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Shepherd Guide, Issue #010 -- Apr 10
April 27, 2010
Welcome to another issue of the Shepherd Guide!
Thank you for subscribing. As always, in respect for your time, I will keep these monthly updates short and to the point.
In this Issue:
1. In The News
Courage, a 3 year old German Shepherd, was left in the backyard and a garage without food for five weeks. Despite this, his strong instinct to survive told him to eat dirt and rocks to kill the hunger pangs.
When he was brought to Orange County German Shepherd Rescue, he weighed just 37 pounds. This is less than half the weight for an adult male GSD, according to the German Shepherd Growth chart.
He was so emaciated, GSROC volunteer Shawn Hollub was asked why she was sitting with a dead dog. The doctor at Community Vet hospital says that he has not seen this type of abuse/neglect in his 20 years on the job. He estimates that Courage was hours, at the most one day, from death when he was brought in.
Courage is making a remarkable recovery. He is being fed every two hours around the clock. His diet is a mixture of proteins, enzymes and high calorie food to nurture his starved body.
While he is not out of the woods yet, he has amassed a large following of caring supporters. Volunteers sit with him throughout the day and he spends nights at the house of a vet tech so he is not left alone.
Disturbingly, the previous owner that neglected to feed him is herself a vet tech.
Watch the video to see the amazing progress of this courageous and spirited dog. He is a real talker!
It touched me enough to send a donation to GSROC so that they can continue their work in helping deserving German Shepherds.
Have something incredible to share about your dog? How about telling us what makes your dog unique?
Share your dog stories here.
Read more stories about German Shepherds in the news.
2. GSD Hero of the Month
Buddy, a 5 year old GSD in Anchorage, Alaska is this month's GSD Hero. When fire broke out in a workshop next to his home, Buddy's owner, Ben Heinrichs, said, "We need to get help."
The dog disappeared into the woods. Little did Ben know that Buddy actually did seek help.
State Trooper Terrence Shanigan was aware of the fire and was working with dispatch to find the location after his GPS froze. He was about to make a wrong turn when he saw a shadow in the intersection. It turned out to be a German Shepherd. The dog took one look at him and then started galloping down the road.
Acting on a hunch, Shanigan followed the dog. Buddy's valiant act is caught on the officer's dash cam. It shows Buddy leading the trooper, periodically turning to make sure the officer was still following him.
The officer was led directly to the house and was then able to give directions to the firefighters. Without precise directions, they may not have been able to contain the fire in time.
Buddy's actions saved his family's home. Heinrichs says, "If it wasn't for Buddy, we would've lost everything."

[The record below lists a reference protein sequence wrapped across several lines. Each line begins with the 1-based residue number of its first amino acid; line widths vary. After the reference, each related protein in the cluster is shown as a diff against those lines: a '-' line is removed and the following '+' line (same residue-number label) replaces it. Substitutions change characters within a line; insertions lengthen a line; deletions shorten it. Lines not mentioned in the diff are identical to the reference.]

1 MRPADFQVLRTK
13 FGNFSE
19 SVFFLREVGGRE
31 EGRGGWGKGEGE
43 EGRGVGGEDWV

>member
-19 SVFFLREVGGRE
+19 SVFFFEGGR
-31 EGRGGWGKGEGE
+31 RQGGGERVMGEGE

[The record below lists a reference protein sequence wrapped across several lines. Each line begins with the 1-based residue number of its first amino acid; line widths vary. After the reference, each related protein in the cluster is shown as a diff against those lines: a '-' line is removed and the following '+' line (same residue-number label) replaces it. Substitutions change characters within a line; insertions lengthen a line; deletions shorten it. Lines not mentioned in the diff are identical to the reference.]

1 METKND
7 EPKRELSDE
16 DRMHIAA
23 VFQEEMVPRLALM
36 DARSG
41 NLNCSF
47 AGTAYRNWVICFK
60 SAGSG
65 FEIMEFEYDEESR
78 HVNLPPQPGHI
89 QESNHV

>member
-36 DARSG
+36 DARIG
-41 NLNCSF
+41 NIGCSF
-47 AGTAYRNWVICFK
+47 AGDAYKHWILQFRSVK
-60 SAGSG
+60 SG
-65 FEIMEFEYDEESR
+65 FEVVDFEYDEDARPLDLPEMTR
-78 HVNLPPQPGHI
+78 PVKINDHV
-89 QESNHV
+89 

Buddy was honored on April 23. Col. Audie Holloway awarded him with a silver plated, engraved bowl and a large rawhide bone.
"Buddy's valiant actions saved Trooper Shanigan valuable time in responding to the fire," the Daily News quotes Alaska State Police Director Col. Audie Holloway as saying. "Buddy's pluckiness is a bright spot among an otherwise tragic event for the Heinrichs family."
Not bad for an "untrained" GSD.
Way to go Buddy!
This month, I reviewed the Complete DIY Dog Training Guide.
The author is a self taught dog trainer who used a lot of trial and error. She then confirmed her findings with a variety of dog owners and professional trainers.
She believes that most dogs can be trained easily and inexpensively at home, by the owner.
A very through training course, this program offers tips on everything from potty training to advanced dog training tips. For such a thorough guide, the price is right at only $27.95. But, there are some topics I wished she would go into more detail, instead of covering so many topics.
If you need help with German SHepherd training, and don't want to enlist the help of an expensive professional, this may be the guide for you. If you're not easily able to understand accents, the recorded version may not be to your liking.
4. Health Issue
I'm sure you've seen them. The reminder postcard from the vet stating that Fido or Fluffy is due for her annual examination and vaccinations.
My holistic vet was never keen on performing annual vaccinations on my pets. She had a cat that developed a tumor at the injection site.
After researching the current dog vaccination schedule recommended by most vets, I now understand why.
As children, we all got innoculations. But, they eventually stopped. With the exception of a 10 year (or as needed) tetanus booster, no further vaccinations were needed.
So. why do we have to get our pets vaccinated annually? You may be shocked, as I was, to realize that the current guidelines were created over 20 years ago by the USDA and vaccine manufacturers. And disturbingly, they were not based on any scientific evidence.
In fact, it may be harmful to re-vaccinate a pet that is already immune to the viruses we are attempting to protect them from. Once they have this immunity, further shots are simply a waste of money. And, they may actually do harm to your pet.
Find out more at Dog Vaccination Schedule.
5. What's On Your Mind?
As a fellow German Shepherd lover, I want to hear what you may have questions or concerns about.
What would you like to read about in future issues? Reply to this email and let me know.
Until next month,
If you like this newsletter, tell a friend.
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